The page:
Not long ago, I did a post on joggers and runners in crime fiction. One of the interesting ideas I got from you folks as a response to that post is that there are a lot of joggers and runners (and dog walkers) who discover fictional bodies. The whole conversation got me to wondering just who does discover fictional murder victims. So I decided to do a bit of research.
I chose 200 fictional murders committed in books that I’ve read. My choices weren’t confined to just one era or sub-genre. For each of these murders, I made a note of who finds the body. Here’s what I found:
I was actually really surprised to find that 55 murder victims (27% of the total) were discovered by people in the course of their work. Just to give one example, in Catriona McPherson’s Dandy Gilver and the Proper Treatment of Bloodstains, a maid brings morning tea to the victim’s room, only to find him dead. There are a lot of examples too of milkmen finding bodies on their rounds, cops on the beat finding bodies, commercial fishermen who find bodies in lakes, or renovators and builders who unearth bodies, that sort of thing.
The next most common way in which a body is discovered (in my data set anyway) is that people are witnesses to a murder. Among these fictional murders, 35 (17%) of the bodies don’t really have to be discovered, because there’s at least one witness to the killing. An example of this is in Agatha Christie’s Death in the Clouds (AKA Death in the Air), in which a group of passengers is present when one of their fellow passengers is poisoned. Interestingly enough, only the killer notices that it’s happened until it’s too late…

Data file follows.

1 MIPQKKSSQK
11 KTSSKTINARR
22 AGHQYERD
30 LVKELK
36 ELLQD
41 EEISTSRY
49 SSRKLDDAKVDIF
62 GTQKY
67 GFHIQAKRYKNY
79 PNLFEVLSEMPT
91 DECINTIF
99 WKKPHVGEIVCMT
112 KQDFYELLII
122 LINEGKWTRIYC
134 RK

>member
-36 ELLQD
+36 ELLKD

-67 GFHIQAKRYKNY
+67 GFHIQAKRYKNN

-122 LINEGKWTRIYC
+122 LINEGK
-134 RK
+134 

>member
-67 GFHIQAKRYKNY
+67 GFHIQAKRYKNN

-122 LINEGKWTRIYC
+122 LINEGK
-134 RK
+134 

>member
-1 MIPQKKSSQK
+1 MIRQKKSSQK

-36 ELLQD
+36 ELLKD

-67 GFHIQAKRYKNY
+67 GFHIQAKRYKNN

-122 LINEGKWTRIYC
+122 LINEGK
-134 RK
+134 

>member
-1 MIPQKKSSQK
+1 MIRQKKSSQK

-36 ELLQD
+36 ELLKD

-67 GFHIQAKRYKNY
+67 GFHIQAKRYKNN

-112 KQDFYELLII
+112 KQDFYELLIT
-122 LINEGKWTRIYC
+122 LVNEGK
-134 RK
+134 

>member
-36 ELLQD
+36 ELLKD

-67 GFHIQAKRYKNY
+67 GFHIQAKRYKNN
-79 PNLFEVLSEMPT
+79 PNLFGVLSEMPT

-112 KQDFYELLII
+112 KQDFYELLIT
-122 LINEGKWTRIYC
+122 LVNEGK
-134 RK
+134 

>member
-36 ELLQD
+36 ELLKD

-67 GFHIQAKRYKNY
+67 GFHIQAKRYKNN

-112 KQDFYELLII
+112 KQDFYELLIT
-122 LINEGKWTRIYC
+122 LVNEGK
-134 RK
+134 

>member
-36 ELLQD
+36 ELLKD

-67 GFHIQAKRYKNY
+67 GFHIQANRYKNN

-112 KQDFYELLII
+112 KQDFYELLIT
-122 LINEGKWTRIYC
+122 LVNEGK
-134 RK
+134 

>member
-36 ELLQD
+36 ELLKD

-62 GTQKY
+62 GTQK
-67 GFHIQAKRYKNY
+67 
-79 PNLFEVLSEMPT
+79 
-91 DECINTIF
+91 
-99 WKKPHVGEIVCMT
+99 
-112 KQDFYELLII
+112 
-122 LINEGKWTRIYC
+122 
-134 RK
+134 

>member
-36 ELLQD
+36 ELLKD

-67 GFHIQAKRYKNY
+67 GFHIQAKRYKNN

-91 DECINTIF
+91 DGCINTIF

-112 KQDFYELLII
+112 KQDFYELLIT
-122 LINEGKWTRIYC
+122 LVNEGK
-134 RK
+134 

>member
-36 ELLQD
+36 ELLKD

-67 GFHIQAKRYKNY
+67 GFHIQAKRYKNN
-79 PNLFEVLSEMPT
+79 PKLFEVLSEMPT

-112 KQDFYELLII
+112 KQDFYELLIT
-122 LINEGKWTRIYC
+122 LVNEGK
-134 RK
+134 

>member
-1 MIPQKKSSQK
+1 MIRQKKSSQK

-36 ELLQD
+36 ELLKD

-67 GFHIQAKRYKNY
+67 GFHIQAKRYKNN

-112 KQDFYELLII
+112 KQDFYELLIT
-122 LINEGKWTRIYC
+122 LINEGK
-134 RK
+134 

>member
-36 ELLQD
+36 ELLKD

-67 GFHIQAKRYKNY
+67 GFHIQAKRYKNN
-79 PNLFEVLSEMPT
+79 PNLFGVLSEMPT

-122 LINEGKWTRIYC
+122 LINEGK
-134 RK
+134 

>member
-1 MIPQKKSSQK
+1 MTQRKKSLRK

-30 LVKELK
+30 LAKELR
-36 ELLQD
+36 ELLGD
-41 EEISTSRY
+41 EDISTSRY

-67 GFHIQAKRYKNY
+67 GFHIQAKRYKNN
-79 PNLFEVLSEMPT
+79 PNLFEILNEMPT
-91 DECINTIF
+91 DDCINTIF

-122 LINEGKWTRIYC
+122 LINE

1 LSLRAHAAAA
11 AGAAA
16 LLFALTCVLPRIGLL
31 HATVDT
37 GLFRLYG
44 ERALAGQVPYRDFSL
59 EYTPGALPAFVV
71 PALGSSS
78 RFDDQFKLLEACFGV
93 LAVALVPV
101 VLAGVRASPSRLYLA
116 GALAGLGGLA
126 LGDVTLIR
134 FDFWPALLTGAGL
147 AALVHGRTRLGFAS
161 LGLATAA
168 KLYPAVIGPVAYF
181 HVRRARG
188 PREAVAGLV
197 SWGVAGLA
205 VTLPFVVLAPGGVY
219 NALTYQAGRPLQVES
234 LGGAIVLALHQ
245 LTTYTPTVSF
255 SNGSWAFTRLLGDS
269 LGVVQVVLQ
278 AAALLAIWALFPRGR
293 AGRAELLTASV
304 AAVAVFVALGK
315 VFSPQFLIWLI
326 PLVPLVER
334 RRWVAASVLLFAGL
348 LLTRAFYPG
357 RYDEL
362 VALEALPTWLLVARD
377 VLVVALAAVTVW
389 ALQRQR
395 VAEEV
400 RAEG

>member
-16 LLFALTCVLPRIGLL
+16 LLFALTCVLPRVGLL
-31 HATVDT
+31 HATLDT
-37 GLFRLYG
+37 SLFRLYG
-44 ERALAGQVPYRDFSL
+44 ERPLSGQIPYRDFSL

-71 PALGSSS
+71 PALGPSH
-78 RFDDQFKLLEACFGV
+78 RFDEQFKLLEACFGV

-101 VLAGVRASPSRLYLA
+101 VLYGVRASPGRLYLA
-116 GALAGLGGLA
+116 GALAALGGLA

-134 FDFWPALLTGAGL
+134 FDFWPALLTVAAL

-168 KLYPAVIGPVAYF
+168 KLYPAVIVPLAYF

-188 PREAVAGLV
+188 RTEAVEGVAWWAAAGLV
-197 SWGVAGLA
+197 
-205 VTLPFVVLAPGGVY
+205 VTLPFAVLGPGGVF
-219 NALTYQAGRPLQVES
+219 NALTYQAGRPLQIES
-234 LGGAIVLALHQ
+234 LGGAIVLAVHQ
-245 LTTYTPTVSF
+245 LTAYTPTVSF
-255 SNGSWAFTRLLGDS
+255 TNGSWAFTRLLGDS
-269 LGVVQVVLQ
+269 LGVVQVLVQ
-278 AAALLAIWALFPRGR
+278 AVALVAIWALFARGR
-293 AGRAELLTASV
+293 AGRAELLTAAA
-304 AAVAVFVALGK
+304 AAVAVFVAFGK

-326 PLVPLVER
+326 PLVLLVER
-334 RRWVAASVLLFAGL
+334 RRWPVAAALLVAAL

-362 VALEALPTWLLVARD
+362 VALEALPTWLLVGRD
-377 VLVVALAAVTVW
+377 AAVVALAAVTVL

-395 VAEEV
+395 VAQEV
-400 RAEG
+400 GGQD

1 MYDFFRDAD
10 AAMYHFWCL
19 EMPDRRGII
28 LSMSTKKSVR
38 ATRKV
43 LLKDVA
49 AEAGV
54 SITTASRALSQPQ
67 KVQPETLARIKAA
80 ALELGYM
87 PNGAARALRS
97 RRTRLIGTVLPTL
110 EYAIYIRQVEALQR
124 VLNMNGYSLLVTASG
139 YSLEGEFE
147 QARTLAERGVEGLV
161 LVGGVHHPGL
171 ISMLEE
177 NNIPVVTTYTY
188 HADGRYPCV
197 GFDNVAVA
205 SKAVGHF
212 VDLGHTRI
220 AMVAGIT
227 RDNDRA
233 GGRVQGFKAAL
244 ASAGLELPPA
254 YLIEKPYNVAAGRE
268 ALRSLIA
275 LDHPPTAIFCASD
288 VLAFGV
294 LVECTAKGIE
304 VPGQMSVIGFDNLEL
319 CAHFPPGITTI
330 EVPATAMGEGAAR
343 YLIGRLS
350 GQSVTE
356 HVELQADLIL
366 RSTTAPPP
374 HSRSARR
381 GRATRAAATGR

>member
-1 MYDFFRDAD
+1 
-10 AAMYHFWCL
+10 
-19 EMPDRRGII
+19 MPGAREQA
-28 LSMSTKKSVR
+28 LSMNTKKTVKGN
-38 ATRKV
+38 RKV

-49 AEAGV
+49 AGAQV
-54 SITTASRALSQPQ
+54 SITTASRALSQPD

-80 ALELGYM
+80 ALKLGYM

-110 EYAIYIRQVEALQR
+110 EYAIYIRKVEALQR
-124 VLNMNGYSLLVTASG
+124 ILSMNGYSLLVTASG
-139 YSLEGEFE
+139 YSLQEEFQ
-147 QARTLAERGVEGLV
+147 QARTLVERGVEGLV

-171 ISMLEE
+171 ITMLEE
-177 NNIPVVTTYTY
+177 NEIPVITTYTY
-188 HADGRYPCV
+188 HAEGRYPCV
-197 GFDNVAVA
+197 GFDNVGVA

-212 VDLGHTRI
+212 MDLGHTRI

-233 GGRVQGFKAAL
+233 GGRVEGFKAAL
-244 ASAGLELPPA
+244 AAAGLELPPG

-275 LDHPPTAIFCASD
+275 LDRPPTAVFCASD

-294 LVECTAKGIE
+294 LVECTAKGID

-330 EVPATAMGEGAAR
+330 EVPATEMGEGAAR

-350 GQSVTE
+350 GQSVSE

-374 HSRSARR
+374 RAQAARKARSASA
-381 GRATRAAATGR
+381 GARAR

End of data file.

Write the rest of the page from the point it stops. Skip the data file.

Some authors use the strategy of having a passer-by find a body. In my data set, that happens in the case of 32 murders (16% of the total). For instance, in Ed McBain’s Cop Hater, police detective Mike Reardon is shot. A passer-by sees the body and alerts police.
Family members discover bodies in 20 (10%) of the fictional murders I considered. In the case of James Craig’s Never Apologise, Never Explain, for instance, Agatha Mills is killed late one night in her Russell Square home. The next morning, her husband Henry discovers her body. Naturally the police suspect him, but it turns out that he’s as innocent as he says he is…
Among the fictional killings I looked at, 16 (8%) are discovered by visitors to the victim’s home or workplace. For instance, in Caroline Graham’s A Ghost in the Machine, Benny Frayle pays a visit to her friend Dennis Brinkley, only to discover his body. At first it looks like a tragic accident, but in the end, it turns out to anything but.
Fifteen of the fictional murders I looked at (7%) are discovered after someone doesn’t come home, and a search is made. That’s what happens, for example, in Ruth Rendell’s Simisola, when a search for twenty-two-year-old Melanie Akande seems to lead to a body found in a forest. When it turns out not to be Melanie’s body, Inspector Wexford and his team have a very puzzling mystery on their hands.
The biggest surprise to me was that of all of the fictional murders I included here, only 5 bodies were discovered by runners/joggers and dog walkers! This is probably an artifact of the data as much as anything else, since I know there are more mysteries out there that include that plot point.
As with all of the data I share here, this set of data is limited by the fact that it only includes books I’ve personally read. There are of course many thousands of books I’ve not read. That said though, it’s interesting how often simply doing your job can put you right in the path of a dead body…
What do you think of all of this? Have you noticed who finds the body in the books you read? Who is it, usually?
*NOTE: The title of this post is a line from Billy Joel’s Captain Jack.